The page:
It’s strengthened us all in a way that is hard to explain, especially when we spend a LOT of time crying so it must seem like any strength we had must have all been used up. But before this we didn’t know what we could handle, what we could get up and walk into each day, and now we do. Throw something at us, we will cry, but we will still be going long after you thought we would have given up. You don’t thanklessly express milk for 7 months without gaining a little resilience.

We are better people than we were, on the whole. But we are also changed in ways that have made us harder, meaner, and although they all started with the positives, each and every one of these amazing women had a heartbreaking piece to share about how prematurity has changed them into someone they never wanted to be.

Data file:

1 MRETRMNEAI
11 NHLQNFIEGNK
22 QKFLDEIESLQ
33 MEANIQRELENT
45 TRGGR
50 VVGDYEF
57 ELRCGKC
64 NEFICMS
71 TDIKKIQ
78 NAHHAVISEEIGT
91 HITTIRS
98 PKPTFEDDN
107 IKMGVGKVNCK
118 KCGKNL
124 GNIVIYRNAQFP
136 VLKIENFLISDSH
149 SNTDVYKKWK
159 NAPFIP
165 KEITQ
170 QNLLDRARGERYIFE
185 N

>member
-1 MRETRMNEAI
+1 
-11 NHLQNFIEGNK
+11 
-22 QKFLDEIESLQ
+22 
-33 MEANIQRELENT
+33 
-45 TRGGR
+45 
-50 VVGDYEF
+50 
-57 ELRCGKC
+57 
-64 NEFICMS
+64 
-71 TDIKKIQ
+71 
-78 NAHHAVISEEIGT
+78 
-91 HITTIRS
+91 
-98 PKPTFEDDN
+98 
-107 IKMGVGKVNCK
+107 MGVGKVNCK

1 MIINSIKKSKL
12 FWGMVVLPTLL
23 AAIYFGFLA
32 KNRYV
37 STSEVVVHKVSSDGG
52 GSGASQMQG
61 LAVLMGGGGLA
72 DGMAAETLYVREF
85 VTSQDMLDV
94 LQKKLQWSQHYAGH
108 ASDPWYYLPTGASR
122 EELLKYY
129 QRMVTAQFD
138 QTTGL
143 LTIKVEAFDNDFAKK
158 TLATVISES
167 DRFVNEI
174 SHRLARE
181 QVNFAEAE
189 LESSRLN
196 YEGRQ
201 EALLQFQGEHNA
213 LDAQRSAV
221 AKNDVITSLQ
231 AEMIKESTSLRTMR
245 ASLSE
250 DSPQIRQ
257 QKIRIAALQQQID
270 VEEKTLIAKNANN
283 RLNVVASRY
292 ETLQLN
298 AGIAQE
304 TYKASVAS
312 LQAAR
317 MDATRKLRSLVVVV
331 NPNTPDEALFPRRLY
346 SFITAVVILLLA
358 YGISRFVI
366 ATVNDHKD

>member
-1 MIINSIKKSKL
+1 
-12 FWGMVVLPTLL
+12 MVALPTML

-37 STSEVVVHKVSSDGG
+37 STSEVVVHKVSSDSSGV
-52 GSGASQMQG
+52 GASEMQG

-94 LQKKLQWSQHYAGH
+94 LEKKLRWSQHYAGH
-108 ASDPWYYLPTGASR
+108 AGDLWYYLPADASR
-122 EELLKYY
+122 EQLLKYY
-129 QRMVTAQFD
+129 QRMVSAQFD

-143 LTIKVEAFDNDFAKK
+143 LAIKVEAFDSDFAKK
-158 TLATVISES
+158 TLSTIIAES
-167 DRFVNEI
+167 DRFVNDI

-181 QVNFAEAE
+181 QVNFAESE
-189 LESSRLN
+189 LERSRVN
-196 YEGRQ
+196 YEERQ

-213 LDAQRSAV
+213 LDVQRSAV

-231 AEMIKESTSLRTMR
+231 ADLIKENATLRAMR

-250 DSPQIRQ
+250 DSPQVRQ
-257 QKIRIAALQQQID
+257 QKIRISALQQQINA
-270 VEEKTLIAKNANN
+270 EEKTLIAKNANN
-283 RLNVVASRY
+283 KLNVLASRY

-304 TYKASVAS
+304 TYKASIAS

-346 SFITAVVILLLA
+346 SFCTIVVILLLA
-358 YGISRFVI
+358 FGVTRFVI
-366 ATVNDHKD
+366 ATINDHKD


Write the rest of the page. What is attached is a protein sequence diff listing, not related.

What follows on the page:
Guilt. I’ve talked about guilt before, as a parent in general we are wracked with guilt about every little thing. But some words really dug this in for me as these ladies let me into their darkness. Loathing. We have a hatred of ourselves that not even we can fully explain. That no matter what we do we can’t protect our children and keep them safe. Not from the daily things like bullying and crossing the road. But from death. Before they had even taken one breath our children had passed so close to another place that it doesn’t matter how much we love them, it’s not that, that brought them back. So we are overcome by this guilt all day every day, even after discharge, because your Nicu journey sure as hell doesn’t end when you go home. This is something we will own for the rest of our days, and something we are all trying to bury a little deeper.